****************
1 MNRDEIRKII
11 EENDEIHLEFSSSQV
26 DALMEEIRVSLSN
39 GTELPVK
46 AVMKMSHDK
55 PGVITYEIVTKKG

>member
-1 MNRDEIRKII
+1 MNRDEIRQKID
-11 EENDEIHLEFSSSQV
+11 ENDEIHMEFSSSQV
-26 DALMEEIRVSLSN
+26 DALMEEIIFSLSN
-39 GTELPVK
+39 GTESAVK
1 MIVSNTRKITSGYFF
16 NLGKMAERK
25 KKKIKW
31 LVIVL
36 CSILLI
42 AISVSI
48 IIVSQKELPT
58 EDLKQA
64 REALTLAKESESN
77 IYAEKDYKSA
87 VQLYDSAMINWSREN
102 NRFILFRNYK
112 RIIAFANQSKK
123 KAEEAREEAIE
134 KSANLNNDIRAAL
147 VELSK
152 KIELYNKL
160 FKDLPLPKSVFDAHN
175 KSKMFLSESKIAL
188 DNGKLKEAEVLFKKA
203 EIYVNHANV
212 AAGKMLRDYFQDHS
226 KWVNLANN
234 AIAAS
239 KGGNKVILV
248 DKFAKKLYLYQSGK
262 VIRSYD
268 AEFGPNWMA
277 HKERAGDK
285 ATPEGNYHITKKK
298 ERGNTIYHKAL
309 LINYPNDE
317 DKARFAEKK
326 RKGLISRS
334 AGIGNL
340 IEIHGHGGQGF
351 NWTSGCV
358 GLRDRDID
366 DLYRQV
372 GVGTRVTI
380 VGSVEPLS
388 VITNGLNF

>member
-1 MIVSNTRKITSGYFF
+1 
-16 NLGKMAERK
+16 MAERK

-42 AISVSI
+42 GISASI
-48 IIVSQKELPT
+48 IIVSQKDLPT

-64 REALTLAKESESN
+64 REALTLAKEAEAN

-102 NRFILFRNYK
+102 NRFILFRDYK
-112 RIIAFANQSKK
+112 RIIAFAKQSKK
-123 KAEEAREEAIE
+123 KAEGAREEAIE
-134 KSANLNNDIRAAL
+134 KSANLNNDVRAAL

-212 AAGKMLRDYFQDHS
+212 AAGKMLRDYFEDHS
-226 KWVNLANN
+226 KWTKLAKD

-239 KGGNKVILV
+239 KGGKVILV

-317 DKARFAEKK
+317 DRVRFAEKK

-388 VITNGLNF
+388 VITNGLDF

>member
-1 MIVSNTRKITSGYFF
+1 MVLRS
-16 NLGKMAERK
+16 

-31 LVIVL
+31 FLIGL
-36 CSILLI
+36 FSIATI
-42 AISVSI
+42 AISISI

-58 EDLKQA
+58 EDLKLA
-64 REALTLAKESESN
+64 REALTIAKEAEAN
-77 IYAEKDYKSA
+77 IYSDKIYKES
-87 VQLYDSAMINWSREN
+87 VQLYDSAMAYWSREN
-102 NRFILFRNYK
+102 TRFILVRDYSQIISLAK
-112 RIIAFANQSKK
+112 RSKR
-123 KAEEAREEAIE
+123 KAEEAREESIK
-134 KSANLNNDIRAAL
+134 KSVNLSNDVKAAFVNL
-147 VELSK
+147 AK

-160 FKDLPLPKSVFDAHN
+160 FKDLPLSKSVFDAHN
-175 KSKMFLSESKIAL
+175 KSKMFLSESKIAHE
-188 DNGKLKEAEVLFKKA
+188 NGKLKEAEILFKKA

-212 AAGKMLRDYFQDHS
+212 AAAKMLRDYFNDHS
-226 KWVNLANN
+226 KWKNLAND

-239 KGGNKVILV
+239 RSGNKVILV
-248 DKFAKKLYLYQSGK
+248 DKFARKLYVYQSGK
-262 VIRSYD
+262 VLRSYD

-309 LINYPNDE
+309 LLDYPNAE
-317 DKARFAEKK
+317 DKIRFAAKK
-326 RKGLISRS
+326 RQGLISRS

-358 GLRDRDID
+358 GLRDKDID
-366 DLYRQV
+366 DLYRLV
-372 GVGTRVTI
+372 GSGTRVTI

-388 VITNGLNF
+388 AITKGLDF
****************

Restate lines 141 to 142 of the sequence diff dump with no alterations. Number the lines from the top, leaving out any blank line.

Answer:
+366 DLYRLV
-372 GVGTRVTI